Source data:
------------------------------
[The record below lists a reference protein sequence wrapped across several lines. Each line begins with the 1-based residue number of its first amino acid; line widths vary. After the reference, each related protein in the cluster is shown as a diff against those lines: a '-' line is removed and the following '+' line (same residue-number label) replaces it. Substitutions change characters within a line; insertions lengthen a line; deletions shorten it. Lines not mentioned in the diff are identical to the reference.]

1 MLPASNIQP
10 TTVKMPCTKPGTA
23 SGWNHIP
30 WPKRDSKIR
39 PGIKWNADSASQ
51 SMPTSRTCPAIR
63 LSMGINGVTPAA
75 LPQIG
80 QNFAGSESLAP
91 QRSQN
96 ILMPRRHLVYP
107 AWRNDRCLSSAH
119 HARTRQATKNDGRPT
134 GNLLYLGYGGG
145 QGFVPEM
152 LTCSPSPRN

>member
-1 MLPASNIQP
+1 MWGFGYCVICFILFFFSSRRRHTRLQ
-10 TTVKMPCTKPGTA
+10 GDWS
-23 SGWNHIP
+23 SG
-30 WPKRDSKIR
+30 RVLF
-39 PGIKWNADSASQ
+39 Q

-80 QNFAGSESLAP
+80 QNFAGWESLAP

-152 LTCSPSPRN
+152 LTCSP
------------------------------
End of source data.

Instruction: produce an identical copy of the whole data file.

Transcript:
[The record below lists a reference protein sequence wrapped across several lines. Each line begins with the 1-based residue number of its first amino acid; line widths vary. After the reference, each related protein in the cluster is shown as a diff against those lines: a '-' line is removed and the following '+' line (same residue-number label) replaces it. Substitutions change characters within a line; insertions lengthen a line; deletions shorten it. Lines not mentioned in the diff are identical to the reference.]

1 MLPASNIQP
10 TTVKMPCTKPGTA
23 SGWNHIP
30 WPKRDSKIR
39 PGIKWNADSASQ
51 SMPTSRTCPAIR
63 LSMGINGVTPAA
75 LPQIG
80 QNFAGSESLAP
91 QRSQN
96 ILMPRRHLVYP
107 AWRNDRCLSSAH
119 HARTRQATKNDGRPT
134 GNLLYLGYGGG
145 QGFVPEM
152 LTCSPSPRN

>member
-1 MLPASNIQP
+1 MWGFGYCVICFILFFFSSRRRHTRLQ
-10 TTVKMPCTKPGTA
+10 GDWS
-23 SGWNHIP
+23 SG
-30 WPKRDSKIR
+30 RVLF
-39 PGIKWNADSASQ
+39 Q

-80 QNFAGSESLAP
+80 QNFAGWESLAP

-152 LTCSPSPRN
+152 LTCSP